Theology professor Miguel Díaz sworn in as U.S. Ambassador to the Holy See

October 1, 2009

Statement from Dr. Miguel H. Díaz (8/5/09): “I am very grateful to the Senate for this confirmation and to President Obama for the confidence he has invested in me. I am honored to be given the responsibility of representing the people of the United States to the Holy See. My family and I hope to relocate to Rome as soon as possible, and I look forward to presenting my credentials to His Holiness at the earliest opportunity. I very much appreciate the support of all those who have reached out to me and to my family with their prayers and best wishes during this process. I know there is a lot of interest among the public and the press as I prepare to take on my new duties as Ambassador to the Holy See. I welcome the opportunity to meet with members of the media once I have arrived in Rome and have presented my credentials.”

U.S. Embassy to the Holy SeeFaculty Web site | Curriculum Vitae | Google News media summary

Photo below (l-r): Rob Culligan, SJU vice president of institutional advancement; Bill Cahoy, dean of Saint John's School of Theology∙Seminary; MaryAnn Baenninger, CSB president; Ambassador Miguel Díaz; Marian Díaz; the Rev. Robert Koopmann, OSB, SJU president; and Sister Sharon Nohner, OSB, subprioress of Saint Benedict's Monastery, at a reception following swearing in on Aug. 21, 2009 in Washington, D.C.

Miguel H. Díaz, Ph.D., who serves on the graduate faculty of the School of Theology∙Seminary of Saint John’s University and undergraduate faculty of the Department of Theology at the College of Saint Benedict and Saint John’s University, has been sworn in as the United States Ambassador to the Holy See (Vatican).

President Barack Obama made the announcement on May 27, 2009 and a confirmation hearing with the Senate Foreign Relations Committee was held on July 22, 2009. Díaz's appointment was approved by the Senate Foreign Relations Committee on July 28, 2009 and confirmed by the full U.S. Senate on Aug. 4, 2009. He was sworn in on Aug. 21, 2009 in Washington, D.C., and presented his credentials to Pope Benedict XVI on Oct. 2, 2009 at the Apostolic Palace of Castel Gandolfo.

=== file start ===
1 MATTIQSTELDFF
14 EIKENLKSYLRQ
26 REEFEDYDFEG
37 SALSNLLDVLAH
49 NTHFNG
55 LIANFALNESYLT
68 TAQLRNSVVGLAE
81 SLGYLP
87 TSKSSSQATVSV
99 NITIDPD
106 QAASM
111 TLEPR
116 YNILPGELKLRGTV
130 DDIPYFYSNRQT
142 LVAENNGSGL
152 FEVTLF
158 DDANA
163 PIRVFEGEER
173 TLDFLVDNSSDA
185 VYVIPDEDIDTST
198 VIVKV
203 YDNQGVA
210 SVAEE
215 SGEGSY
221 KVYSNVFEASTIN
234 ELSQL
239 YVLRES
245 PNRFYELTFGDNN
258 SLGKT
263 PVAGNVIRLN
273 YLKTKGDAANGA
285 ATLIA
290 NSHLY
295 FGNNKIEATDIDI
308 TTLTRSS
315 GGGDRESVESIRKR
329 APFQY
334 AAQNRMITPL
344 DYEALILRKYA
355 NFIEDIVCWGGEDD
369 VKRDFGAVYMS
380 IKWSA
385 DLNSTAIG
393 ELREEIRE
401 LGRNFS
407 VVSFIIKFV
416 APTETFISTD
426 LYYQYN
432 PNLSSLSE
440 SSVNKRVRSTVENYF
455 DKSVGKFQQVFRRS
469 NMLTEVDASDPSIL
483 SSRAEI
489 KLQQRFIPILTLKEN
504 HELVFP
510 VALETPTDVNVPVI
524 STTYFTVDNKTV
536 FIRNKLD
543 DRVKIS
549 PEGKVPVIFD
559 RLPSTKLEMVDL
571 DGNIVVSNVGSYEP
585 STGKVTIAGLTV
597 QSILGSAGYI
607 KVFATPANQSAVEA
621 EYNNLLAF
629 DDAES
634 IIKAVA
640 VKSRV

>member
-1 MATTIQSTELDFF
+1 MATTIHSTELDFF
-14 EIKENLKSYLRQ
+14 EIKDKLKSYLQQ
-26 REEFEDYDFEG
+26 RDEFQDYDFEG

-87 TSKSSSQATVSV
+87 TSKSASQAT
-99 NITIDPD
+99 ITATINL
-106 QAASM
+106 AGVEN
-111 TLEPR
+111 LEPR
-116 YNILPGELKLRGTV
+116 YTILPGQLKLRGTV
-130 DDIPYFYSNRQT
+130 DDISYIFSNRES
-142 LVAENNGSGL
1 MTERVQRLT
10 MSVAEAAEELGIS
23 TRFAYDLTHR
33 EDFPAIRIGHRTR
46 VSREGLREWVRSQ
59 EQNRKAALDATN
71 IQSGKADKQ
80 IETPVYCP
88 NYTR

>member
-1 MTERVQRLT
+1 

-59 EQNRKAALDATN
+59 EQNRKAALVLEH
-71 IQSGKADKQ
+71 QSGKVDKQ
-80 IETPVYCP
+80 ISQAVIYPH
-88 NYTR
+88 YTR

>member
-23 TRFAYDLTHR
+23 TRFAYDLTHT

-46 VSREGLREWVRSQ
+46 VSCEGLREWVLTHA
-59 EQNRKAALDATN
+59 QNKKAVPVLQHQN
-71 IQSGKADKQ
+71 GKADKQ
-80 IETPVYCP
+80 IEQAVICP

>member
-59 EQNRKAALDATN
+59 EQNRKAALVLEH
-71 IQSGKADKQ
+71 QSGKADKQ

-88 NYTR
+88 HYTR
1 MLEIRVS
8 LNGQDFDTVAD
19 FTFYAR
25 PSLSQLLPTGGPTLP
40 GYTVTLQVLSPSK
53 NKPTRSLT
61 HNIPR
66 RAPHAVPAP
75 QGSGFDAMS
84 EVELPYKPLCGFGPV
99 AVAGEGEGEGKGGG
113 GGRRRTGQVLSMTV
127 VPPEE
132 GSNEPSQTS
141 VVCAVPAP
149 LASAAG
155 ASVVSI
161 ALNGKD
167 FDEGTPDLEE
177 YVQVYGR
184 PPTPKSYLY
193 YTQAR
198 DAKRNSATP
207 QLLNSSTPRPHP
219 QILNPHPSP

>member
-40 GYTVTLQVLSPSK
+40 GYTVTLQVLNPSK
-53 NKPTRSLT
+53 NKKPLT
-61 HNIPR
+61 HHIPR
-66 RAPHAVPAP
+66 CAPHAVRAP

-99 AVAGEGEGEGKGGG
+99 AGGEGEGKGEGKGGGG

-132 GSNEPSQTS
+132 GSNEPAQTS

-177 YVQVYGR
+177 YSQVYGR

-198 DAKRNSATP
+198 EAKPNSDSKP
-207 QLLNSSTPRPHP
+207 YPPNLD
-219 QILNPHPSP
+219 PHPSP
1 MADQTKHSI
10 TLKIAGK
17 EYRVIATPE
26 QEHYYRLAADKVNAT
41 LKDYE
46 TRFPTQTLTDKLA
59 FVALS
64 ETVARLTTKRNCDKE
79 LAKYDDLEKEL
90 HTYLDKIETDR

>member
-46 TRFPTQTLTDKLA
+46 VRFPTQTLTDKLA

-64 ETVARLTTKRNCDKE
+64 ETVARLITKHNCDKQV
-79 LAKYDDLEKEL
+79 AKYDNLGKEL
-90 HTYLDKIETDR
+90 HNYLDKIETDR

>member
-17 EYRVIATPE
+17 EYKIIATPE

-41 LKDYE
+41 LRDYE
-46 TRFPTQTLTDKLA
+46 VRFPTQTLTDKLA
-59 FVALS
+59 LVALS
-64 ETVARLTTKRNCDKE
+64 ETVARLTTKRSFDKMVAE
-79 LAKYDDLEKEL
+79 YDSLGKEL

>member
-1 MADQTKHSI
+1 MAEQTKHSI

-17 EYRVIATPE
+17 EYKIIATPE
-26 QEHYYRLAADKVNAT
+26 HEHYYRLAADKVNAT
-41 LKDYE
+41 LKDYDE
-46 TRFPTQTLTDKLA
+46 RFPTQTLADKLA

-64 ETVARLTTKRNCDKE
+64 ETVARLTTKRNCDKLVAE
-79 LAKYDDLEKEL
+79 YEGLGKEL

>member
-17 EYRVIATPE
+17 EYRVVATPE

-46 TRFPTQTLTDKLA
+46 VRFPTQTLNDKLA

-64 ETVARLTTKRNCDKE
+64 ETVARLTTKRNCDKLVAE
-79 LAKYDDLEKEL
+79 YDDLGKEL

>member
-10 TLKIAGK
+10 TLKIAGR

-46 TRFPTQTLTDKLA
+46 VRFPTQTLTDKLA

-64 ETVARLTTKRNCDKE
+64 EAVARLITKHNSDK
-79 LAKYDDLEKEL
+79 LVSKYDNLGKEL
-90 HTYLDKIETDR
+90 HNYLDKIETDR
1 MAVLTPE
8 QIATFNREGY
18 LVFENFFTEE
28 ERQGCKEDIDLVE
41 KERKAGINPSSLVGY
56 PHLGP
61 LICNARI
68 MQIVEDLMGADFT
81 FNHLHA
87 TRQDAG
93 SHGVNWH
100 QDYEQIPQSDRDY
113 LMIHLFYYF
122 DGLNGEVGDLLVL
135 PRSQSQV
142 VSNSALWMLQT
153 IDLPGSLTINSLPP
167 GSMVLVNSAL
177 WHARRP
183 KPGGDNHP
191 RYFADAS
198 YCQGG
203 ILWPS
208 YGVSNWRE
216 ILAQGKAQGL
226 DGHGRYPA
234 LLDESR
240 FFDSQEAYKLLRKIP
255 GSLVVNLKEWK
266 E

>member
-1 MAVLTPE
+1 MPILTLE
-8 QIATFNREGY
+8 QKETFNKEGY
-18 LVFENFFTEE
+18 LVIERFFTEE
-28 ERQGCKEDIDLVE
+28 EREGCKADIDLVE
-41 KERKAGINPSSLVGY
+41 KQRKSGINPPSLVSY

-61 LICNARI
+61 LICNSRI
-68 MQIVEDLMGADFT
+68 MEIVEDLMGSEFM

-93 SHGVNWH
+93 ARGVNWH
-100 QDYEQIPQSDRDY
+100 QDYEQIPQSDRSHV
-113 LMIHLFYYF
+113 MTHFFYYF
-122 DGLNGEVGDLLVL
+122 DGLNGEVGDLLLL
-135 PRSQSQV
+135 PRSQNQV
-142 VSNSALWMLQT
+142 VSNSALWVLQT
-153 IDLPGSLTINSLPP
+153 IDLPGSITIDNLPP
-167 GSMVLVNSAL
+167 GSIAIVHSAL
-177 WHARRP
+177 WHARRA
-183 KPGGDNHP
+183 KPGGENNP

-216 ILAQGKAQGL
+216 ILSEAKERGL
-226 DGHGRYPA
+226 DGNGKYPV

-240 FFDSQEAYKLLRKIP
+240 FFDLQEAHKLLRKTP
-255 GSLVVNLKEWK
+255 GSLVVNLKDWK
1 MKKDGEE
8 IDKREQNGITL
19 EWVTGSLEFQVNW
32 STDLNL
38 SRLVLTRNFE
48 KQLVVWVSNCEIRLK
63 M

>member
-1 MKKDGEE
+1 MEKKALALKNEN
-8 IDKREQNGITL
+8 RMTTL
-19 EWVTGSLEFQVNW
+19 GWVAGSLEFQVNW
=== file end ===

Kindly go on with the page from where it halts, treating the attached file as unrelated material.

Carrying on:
Díaz has served on the SOT, SJU and CSB faculty since 2004. He is chairperson of the SOT’s Multicultural Committee; served as co-chairperson of the CSB/SJU Intercultural Directions Council; and, along with his wife, Marian Díaz, D. Min., established the Changing Faces: Intercultural Ministry and Hospitality series.

“Professor Miguel Díaz is a skilled Trinitarian theologian who is passionate both as a teacher and a scholar,” said Abbot John Klassen, OSB, of Saint John’s Abbey. “He is a strong proponent of the necessity of the Church to become deeply and broadly multi-cultural, to recognize and appreciate the role that culture plays in a living faith. Born in Havana, Cuba, he is a leading Hispanic theologian in United States.” 

He earned his bachelor’s degree from St. Thomas University in Miami Gardens, Fla., and his master‘s and doctorate in theology from the University of Notre Dame in Notre Dame, Ind. He taught previously at Barry University, Miami Shores, Fla.; St. Vincent de Paul Regional Seminary, Boynton Beach, Fla.; University of Dayton, Dayton, Ohio; and the University of Notre Dame. He also served as the academic dean at St. Vincent de Paul Regional Seminary and is fluent in Italian, Spanish and French.